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Whether Small Businesses In Austin Get SBA Loans Could Depend On Where They Bank

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Gabriel C. Pérez
/
KUT

The federal government is adding another $310 billion to help small businesses hold onto workers through the coronavirus pandemic. The first round of $349 billion ran out in less than two weeks. And, perhaps, as with the first round, where businesses bank could be a big factor in whether they get a loan.

 

 

The second week of March will be one Barry Kahn won't forget. The CEO of the software company Qcue watched as all his clients put an indefinite halt to operations – hence doing the same to his business, too.

“Nobody tells you to expect a situation where all future revenue, including the revenue under contract, stops coming in on 48 hours' notice,” Kahn said

The Austin company's bread-and-butter business is determining dynamic prices for live-entertainment ticket sales. That week, the NBA put its season on hold. Baseball and soccer leagues followed. Mass gatherings, like concerts and festivals, stopped. Everything Qcue had been built to do over the last 13 years suddenly was not happening anymore.

 

“It’s been an interesting time, and I think we’re lucky,” Kahn said.

 

Qcue was among the more than 130,000 Texas businesses able to receive a slice of the $349 billion set aside for the Paycheck Protection Program from the Small Business Administration.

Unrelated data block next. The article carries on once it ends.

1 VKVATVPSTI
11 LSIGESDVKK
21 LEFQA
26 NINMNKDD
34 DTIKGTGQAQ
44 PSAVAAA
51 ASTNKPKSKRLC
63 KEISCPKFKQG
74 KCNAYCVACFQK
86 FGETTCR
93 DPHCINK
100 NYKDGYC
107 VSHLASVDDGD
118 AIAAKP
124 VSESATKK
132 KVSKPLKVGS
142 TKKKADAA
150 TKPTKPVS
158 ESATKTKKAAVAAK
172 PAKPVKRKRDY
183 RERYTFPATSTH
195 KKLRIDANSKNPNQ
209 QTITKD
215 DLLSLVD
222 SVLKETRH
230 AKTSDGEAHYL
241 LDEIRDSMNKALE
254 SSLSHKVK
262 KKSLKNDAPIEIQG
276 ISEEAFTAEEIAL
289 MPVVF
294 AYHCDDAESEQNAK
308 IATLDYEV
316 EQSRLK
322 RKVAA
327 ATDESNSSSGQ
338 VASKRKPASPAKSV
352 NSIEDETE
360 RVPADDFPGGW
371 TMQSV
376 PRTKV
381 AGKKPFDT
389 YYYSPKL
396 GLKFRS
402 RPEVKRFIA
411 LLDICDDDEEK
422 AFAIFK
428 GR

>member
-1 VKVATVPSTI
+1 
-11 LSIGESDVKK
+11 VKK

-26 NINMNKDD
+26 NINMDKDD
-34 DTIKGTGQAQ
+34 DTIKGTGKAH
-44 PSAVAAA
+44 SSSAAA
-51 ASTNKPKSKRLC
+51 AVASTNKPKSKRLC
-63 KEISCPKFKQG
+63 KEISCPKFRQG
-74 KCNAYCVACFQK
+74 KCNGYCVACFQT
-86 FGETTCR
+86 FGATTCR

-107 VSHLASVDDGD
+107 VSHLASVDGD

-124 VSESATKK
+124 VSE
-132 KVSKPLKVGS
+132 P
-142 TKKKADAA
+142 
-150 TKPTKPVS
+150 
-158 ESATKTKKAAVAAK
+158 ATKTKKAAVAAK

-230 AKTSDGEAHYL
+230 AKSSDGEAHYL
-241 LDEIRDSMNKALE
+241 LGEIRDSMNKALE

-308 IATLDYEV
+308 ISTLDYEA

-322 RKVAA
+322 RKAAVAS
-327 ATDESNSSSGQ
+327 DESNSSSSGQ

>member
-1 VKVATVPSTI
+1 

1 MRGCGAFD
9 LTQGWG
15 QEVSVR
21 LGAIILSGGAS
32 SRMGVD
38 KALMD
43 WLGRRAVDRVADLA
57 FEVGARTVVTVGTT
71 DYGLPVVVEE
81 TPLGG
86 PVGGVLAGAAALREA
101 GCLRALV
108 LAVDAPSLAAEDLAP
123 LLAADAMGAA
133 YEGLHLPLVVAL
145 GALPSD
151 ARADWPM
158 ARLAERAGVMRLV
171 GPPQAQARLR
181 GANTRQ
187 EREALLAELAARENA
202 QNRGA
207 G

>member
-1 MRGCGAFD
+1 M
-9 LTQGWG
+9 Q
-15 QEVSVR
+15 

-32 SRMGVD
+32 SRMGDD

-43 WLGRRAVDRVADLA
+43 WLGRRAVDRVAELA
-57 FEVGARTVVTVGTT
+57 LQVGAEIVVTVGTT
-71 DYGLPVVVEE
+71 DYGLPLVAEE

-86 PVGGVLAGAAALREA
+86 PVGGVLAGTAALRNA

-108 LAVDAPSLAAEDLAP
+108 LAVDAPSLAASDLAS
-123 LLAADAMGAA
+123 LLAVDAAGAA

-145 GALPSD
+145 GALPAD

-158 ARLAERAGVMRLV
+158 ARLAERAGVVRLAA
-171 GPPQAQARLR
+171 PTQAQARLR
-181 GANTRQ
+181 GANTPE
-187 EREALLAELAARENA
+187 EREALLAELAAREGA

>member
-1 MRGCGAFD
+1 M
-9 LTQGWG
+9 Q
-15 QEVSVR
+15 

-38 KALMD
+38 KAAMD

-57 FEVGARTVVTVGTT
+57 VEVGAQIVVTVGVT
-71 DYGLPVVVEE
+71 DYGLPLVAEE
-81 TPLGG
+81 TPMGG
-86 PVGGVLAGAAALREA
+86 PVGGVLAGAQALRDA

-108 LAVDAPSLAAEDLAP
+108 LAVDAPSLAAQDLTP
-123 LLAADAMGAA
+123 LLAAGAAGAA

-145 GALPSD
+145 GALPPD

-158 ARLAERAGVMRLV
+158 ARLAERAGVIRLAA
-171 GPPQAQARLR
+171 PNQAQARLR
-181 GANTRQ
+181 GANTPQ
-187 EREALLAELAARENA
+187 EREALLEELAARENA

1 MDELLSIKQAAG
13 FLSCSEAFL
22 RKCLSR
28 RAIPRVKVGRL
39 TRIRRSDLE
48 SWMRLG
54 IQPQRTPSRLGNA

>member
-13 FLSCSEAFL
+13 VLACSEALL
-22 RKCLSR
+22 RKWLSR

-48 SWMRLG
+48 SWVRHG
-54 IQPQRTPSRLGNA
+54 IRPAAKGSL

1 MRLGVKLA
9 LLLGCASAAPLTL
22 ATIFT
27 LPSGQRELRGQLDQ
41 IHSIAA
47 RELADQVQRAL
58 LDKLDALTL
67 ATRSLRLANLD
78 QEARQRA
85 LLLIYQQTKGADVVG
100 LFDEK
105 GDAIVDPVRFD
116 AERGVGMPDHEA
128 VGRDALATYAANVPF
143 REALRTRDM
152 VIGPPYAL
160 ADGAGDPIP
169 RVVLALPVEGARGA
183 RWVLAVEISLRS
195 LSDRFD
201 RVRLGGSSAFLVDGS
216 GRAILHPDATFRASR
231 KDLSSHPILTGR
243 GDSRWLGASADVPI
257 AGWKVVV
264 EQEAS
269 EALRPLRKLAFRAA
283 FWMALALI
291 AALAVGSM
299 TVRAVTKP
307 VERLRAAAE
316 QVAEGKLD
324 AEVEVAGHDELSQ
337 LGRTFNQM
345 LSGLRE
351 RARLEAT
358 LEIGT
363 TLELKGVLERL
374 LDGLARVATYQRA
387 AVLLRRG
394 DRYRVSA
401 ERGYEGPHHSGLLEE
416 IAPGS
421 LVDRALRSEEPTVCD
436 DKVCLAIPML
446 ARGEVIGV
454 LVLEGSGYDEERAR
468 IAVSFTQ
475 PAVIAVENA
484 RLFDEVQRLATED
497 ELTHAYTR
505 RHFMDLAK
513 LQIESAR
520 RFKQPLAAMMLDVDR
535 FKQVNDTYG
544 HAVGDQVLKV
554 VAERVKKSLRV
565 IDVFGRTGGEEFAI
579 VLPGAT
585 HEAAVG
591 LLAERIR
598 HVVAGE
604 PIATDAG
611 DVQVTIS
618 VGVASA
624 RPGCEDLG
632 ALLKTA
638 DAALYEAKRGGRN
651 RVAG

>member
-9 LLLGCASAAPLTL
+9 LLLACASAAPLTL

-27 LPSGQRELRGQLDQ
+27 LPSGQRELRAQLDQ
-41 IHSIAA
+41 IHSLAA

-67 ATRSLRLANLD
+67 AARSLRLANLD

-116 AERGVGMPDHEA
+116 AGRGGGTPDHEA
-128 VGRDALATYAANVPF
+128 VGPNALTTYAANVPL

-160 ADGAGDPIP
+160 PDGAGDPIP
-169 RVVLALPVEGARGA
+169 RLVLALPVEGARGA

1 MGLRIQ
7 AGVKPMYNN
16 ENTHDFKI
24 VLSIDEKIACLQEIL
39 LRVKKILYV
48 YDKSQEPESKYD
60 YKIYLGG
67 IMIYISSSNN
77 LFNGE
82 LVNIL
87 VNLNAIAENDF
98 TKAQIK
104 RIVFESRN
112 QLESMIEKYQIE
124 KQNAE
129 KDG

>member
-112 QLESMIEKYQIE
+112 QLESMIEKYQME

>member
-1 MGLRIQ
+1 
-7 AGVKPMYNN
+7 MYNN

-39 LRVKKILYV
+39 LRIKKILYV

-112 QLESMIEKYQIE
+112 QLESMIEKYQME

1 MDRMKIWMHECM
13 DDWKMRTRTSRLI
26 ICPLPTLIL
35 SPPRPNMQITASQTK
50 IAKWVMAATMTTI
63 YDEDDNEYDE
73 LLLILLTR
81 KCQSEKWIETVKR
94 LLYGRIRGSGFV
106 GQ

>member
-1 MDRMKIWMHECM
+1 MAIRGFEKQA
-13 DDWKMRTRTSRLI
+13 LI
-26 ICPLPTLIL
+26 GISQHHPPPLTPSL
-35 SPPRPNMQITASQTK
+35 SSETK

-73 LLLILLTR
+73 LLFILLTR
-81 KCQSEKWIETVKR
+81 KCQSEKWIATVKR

The PPP loans are forgivable if the company uses the money for things like rent and mortgage or utility costs, and if it retains employees working before the pandemic hit for at least eight weeks.

 

After the fund ran dry, outrage grew over which companies received the loans: Large restaurant chains and publicly traded companies got money – all because of the way the bill was worded.

 

Applicants qualified as small businesses if they had fewer than 500 employees – at individual locations. So, larger companies, like Taco Cabana’s parent company with its 10,000 employees, qualified because that number is spread across dozens of locations. Those larger "small businesses" are big customers at the larger banks, and therefore got pushed toward the front of the line.

 

Kahn and his executive staff knew it would be a scramble to get a loan.

“This is going to be on a first-come-first-served basis, and we needed to be early in the queue, especially since we had done such good work [preparing]," he said.

 

Qcue was already in a virtual line, waiting for a loan through a separate SBA program passed in the first federal coronavirus relief bill. For that one, the company had to use a mix of new and old tech – different browsers, an old Windows computer and fax machines – to get its application into an overwhelmed government website.

 

But with the PPP, the government is using banks as the middle person. Where a company banks or applies may have made all the difference in whether they receive a loan. 

 

Qcue uses Austin-based Horizon bank, which was sharing information about the process before it even started. The bank got everything it needed from Qcue before applications were open, so when they did, the bank was ready.